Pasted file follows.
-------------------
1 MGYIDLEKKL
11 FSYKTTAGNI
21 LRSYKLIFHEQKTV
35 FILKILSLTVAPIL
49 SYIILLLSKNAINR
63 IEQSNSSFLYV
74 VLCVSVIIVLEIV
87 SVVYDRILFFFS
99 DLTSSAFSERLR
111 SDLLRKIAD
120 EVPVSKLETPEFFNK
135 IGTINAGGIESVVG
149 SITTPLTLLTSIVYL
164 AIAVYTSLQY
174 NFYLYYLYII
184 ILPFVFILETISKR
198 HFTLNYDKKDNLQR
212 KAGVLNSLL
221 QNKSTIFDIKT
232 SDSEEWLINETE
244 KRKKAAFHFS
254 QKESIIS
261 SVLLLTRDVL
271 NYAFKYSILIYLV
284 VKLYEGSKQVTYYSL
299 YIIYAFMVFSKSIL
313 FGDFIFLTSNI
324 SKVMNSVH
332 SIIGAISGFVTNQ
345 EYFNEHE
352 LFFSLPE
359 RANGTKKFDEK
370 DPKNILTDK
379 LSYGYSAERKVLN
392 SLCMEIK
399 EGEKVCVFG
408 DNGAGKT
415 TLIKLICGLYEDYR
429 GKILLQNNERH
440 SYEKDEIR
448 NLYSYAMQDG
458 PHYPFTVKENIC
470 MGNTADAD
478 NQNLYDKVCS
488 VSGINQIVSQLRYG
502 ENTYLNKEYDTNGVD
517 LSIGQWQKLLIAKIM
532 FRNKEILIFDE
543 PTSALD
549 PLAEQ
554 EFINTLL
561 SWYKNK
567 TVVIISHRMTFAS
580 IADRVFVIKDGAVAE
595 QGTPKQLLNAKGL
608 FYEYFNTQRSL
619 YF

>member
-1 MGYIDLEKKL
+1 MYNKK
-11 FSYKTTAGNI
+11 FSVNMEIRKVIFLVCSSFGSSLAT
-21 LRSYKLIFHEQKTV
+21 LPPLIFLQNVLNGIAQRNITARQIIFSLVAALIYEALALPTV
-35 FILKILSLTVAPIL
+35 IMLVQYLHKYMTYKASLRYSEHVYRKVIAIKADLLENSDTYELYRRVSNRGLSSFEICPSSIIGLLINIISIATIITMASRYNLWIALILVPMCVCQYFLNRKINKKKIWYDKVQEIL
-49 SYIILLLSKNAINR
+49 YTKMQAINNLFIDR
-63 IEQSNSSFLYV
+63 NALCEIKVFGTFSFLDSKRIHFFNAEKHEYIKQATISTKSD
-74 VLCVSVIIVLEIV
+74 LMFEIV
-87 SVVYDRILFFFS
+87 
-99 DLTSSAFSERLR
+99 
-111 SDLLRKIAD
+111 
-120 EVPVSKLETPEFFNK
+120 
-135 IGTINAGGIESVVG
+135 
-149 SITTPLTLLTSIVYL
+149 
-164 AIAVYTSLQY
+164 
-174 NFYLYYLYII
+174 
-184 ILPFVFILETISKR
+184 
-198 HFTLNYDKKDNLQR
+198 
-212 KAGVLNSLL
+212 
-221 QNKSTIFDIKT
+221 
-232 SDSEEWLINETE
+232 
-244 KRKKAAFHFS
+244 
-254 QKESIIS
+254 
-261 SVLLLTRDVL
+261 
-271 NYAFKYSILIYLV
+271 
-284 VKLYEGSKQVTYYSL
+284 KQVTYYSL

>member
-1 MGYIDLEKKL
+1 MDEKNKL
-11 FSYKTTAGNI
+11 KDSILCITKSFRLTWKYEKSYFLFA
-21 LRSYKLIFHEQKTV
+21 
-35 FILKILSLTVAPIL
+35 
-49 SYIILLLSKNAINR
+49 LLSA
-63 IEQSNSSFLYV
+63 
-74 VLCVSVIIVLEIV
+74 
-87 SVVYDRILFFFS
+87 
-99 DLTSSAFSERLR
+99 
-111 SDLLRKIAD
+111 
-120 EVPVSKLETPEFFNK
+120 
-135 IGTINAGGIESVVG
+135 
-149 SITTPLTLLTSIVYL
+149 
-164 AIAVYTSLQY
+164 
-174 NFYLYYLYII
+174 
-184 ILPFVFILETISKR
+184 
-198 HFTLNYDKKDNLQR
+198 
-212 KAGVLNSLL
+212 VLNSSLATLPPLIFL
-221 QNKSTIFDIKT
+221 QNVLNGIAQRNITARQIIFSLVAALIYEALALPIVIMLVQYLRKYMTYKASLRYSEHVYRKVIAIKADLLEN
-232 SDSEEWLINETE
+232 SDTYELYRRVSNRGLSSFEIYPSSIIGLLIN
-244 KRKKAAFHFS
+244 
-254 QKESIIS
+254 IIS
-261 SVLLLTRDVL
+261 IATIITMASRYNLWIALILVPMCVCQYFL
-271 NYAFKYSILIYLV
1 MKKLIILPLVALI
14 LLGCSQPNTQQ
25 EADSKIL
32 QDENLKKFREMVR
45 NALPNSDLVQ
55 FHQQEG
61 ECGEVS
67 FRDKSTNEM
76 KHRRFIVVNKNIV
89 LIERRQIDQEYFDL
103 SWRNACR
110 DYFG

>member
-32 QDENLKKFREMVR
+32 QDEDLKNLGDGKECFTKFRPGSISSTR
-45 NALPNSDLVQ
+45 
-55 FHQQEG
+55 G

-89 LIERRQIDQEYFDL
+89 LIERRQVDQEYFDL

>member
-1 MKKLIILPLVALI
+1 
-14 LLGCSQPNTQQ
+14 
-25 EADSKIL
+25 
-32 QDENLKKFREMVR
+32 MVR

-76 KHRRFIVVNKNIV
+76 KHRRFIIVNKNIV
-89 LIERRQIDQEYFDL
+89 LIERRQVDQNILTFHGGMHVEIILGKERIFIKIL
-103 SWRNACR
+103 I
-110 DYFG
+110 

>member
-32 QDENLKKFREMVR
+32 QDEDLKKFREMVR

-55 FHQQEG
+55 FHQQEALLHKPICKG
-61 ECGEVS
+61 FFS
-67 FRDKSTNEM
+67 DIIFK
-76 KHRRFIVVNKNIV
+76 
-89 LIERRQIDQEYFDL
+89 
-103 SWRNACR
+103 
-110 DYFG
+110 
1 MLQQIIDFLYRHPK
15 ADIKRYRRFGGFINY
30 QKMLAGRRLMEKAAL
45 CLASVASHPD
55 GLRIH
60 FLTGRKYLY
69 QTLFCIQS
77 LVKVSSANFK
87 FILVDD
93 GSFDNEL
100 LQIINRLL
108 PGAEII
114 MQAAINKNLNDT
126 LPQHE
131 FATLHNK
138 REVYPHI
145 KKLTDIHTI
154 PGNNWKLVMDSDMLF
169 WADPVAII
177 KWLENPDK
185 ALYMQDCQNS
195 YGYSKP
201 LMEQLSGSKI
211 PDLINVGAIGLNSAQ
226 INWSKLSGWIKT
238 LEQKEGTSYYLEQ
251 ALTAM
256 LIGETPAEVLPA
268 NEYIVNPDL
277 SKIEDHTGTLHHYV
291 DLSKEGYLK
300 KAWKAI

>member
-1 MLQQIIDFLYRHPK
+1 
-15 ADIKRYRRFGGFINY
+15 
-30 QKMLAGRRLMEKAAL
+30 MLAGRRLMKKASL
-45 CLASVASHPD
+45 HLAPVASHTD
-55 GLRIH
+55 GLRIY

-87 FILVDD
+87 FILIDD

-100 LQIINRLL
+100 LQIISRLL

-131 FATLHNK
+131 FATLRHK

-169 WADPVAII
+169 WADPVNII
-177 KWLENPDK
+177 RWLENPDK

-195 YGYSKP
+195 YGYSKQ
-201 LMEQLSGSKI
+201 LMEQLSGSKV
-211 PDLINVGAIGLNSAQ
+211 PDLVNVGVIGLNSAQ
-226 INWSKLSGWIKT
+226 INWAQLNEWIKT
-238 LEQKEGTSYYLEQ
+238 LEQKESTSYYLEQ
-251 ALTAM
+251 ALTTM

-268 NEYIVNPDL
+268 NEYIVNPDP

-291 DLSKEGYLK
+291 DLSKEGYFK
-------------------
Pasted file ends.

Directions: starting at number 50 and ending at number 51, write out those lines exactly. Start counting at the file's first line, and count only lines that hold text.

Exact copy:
549 PLAEQ
554 EFINTLL